Endeavour journal, 23 May 1770 (Series 03.637)
|Notes:||Page header reads: 'Bustard Bay'|
|Author:||Banks, Joseph, Sir, 1743-1820|
|Date:||23 May 1770|
|Series title:||Series 03: The Endeavour journal of Joseph Banks, 25 August 1768 - 12 July 1771|
|Transcript:||23. Wind blew fresh off the land so cold that our cloaks were very necessary in going ashore; as the ship lay a good way from the land we were some time before we got there; when landed however the sun recoverd its influence and made it sufficiently hot, in the afternoon almost intolerably so. We landed near the mouth of a large lagoon which ran a good way into the countrey and sent out a strong tide; here we found a great variety of Plants, several however the same as those we ourselves had before seen in the Islands between the tropicks and others known to be natives of the east Indies, a sure mark that we were upon the point of leaving the Southern temperate Zone and for the future we must expect to meet with plants &c . a part of which at least have been before seen by Europaeans. The Soil in general was very sandy and dry: tho it producd a large variety of Plants yet it never was coverd with a thick verdure. Fresh water we saw none, but several swamps and boggs of salt water; in these and upon the sides of the lagoon grew many Mangrove trees in the branches of which were many nests of Ants, one sort of which were quite green. These when the branches were disturbd came out in large numbers and revengd themselves very sufficiently upon their disturbers, biting sharper than any I have felt in Europe. The Mangroves had also another trap which most of us fell into, a small kind of Caterpiler, green and beset with many hairs: these sat upon the leaves many together rangd by the side of each other like soldiers drawn up, 20 or 30 perhaps upon one leaf; if these wrathfull militia were touchd but ever so gently they did not fail to make the person offending them sensible of their anger, every hair in them stinging much as nettles do but with a more acute tho less lasting smart. Upon the sides of the hills were many of the trees yeilding a gum like Sanguis draconis: they differd however from those seen in the last harbour in having their leaves longer and hanging down like those of the weeping willow, tho notwithstanding that I beleive that they were of the same species. There was however much less gum upon them; only one tree that I saw had any upon it, contrary to all theory, which teaches that the hotter a climate is the more gums exsude. The same observation however held good in the plant yeilding the Yellow gum, of which tho we saw vast numbers we did not see any that shewd signs of gum.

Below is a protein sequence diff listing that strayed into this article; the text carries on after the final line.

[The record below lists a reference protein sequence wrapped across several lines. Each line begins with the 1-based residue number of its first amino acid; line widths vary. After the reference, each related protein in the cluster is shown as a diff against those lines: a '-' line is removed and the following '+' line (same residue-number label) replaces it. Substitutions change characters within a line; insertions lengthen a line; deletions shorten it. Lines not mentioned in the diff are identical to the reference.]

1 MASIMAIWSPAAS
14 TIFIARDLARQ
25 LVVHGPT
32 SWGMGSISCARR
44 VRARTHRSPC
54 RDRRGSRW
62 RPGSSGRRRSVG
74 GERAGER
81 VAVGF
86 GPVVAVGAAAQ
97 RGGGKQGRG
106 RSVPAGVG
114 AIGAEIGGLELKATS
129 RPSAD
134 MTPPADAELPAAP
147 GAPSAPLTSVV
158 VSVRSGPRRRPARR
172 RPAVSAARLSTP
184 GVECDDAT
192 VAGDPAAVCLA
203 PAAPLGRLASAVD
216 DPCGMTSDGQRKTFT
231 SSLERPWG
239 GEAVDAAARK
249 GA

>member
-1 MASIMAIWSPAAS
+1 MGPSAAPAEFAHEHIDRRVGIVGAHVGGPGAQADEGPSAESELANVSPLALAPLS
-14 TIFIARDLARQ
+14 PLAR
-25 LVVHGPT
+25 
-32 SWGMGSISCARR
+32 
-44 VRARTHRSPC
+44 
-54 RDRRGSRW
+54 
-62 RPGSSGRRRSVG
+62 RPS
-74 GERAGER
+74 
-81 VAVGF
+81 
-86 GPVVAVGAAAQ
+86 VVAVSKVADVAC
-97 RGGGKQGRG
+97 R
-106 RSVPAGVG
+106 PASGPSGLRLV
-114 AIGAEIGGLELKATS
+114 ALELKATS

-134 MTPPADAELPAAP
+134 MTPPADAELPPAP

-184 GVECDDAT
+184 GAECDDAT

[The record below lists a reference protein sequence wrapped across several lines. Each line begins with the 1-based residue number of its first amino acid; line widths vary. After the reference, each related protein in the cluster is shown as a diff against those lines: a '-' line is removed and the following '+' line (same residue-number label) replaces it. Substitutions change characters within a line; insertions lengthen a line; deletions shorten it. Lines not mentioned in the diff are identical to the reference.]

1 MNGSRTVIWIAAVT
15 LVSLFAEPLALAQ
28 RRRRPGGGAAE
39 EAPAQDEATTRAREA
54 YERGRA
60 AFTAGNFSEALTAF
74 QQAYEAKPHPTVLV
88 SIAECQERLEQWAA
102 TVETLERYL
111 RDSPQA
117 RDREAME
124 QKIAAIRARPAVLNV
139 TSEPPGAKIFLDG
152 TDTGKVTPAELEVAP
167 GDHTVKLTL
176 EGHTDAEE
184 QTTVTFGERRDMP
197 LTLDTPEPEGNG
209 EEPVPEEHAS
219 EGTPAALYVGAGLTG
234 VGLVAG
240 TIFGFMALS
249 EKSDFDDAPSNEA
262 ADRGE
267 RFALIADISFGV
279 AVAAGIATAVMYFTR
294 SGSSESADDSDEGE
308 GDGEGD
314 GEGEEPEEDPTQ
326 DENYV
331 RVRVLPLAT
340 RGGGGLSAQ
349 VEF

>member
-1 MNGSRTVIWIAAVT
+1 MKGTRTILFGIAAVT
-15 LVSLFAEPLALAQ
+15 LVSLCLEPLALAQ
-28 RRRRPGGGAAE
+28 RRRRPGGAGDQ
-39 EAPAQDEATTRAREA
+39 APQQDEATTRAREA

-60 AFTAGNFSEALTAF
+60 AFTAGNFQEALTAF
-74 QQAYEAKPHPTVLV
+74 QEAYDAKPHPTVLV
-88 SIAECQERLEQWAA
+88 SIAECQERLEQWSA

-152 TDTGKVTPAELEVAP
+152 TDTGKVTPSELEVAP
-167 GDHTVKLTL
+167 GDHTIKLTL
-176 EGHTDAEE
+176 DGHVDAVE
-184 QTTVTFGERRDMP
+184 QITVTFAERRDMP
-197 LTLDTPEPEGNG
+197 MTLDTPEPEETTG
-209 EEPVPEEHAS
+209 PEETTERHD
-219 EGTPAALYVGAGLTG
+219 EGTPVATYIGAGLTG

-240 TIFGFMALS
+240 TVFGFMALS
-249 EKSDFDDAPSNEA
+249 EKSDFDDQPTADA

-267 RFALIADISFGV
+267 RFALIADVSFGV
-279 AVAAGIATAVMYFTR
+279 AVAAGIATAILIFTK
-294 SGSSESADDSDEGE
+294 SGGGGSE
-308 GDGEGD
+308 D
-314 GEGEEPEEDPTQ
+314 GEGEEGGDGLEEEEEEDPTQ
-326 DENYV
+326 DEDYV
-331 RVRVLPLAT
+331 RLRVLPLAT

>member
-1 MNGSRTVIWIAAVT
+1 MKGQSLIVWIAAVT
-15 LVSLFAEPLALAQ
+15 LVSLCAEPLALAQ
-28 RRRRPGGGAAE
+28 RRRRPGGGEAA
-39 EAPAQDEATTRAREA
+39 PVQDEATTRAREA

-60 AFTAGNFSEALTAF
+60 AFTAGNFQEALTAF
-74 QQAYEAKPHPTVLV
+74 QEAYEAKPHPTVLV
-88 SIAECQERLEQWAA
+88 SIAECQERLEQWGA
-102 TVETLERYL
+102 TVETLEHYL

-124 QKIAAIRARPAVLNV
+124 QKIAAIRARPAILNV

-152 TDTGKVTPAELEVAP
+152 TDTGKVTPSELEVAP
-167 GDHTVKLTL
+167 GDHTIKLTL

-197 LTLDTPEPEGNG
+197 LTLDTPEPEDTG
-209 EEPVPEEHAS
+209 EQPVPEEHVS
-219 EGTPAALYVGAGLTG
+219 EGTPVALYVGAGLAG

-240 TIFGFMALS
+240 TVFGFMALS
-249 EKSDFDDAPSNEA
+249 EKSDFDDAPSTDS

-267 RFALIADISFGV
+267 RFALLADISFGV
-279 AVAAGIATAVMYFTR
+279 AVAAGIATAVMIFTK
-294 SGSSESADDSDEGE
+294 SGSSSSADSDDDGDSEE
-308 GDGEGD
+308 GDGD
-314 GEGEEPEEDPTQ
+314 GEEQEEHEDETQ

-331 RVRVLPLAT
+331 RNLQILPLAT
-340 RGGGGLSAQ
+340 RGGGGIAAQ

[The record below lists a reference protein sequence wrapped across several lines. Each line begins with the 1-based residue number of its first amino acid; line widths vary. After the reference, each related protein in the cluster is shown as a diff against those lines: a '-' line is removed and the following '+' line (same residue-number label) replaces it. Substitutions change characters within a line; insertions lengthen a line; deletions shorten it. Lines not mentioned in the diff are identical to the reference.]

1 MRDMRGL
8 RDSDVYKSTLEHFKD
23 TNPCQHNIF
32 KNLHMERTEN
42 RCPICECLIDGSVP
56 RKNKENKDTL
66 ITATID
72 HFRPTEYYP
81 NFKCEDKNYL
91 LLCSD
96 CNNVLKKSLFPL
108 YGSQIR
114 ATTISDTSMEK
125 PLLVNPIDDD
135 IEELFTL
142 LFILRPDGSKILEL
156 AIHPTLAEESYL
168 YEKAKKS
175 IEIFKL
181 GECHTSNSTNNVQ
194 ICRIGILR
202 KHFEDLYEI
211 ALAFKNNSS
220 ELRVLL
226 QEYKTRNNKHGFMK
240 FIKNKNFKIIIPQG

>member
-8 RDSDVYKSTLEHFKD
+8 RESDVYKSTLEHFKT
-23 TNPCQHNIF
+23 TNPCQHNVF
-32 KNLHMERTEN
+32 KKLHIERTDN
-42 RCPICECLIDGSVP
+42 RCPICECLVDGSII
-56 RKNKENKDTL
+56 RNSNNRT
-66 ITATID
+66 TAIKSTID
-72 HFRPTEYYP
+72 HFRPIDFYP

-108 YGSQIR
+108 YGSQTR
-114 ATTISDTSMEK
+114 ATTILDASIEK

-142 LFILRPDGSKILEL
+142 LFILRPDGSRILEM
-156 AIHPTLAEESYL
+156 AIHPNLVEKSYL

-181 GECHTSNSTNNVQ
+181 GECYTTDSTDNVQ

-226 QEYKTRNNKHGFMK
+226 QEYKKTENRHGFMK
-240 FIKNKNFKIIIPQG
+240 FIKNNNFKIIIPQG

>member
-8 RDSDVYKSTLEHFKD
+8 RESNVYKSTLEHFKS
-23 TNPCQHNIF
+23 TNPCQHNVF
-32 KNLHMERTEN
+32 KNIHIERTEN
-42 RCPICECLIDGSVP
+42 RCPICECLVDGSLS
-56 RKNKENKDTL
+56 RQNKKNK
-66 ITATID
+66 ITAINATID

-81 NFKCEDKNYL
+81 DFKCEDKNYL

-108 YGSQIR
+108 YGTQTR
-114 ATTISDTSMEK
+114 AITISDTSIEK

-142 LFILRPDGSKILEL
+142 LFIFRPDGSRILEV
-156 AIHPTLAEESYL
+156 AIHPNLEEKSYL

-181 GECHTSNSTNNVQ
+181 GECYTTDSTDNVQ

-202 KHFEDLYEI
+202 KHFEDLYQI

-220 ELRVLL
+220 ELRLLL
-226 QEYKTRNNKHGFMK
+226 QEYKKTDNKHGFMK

On the shoals and sand banks near the shore of the bay were many large birds far larger than swans which we judg'd to be Pelicans, but they were so shy that we could not get within gunshot of them. On the shore were many birds, one species of Bustard, of which we shot a single bird as large as a good Turkey. The sea seemd to abound in fish but unfortunately at the first hawl we tore our seine to peices; on the mud banks under the mangrove trees were innumerable Oysters, Hammer oysters and many more sorts among which were a large proportion of small Pearl oysters. Whither the sea in deeper water might abound with as great a proportion of full grown ones we had not an opportunity to examine, but if it did a pearl fishery here must turn out to immence advantage.
Those who stayd on board the ship saw about 20 of the natives, who came down abreast of the ship and stood upon the beach for some time looking at her, after which they went into the woods; we on shore saw none. Many large fires were made at a distance from us where probably the people were. One small one was in our [ ] neighbourhood, to this we went; it was burning when we came to it, but the people were gone; near it was left several vessels of bark which we conceivd were intended for water buckets, several shells and fish bones, the remainder I suppose of their last meal. Near the fires, for their were 6 or 7 small ones, were as many peices of soft bark of about the lengh and breadth of a man: these we supposd to be their beds: on the windward side of the fires was a small shade about a foot high made of bark likewise. The whole was in a thicket of close trees, defended by them from the wind; whether it was realy or not the place of their abode we can only guess. We saw no signs of a house or any thing like the ruins of an old one, and from the ground being much trod we concluded that they had for some time remaind in that place.